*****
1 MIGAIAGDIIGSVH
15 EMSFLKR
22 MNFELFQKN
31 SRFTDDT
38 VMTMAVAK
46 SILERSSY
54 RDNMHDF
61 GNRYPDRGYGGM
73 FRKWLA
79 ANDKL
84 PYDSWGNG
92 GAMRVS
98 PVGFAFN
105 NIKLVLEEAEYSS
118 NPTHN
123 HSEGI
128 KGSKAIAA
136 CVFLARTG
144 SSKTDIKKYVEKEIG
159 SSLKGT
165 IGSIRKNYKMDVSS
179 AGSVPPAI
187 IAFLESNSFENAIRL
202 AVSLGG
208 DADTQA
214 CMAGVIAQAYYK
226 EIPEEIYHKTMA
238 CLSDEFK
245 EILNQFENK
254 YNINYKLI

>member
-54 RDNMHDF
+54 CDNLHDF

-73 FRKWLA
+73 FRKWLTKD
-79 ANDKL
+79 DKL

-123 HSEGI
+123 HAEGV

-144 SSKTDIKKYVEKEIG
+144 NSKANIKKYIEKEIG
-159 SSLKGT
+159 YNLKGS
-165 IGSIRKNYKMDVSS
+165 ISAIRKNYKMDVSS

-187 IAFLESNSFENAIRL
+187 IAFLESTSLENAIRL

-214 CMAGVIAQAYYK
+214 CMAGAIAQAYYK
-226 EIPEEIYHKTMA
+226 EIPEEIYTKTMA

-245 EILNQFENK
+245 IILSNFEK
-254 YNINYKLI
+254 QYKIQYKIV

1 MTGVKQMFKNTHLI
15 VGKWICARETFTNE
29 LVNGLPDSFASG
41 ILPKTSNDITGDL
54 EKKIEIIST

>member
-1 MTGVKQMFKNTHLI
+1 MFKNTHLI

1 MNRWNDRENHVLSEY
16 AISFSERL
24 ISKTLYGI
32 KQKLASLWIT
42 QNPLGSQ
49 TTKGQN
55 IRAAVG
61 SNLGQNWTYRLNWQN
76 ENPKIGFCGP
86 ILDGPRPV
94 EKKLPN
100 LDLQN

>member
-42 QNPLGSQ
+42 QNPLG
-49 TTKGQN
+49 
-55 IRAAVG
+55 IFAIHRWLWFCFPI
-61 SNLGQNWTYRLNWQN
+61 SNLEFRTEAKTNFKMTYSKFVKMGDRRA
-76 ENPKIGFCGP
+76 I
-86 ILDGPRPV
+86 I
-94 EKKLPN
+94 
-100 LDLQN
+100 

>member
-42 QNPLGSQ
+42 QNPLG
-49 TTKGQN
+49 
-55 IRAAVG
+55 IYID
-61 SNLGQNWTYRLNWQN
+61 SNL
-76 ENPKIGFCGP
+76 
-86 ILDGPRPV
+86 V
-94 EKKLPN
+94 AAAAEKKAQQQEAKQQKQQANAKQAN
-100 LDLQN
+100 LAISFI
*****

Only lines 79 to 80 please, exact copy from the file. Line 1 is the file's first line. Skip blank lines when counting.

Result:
-49 TTKGQN
+49 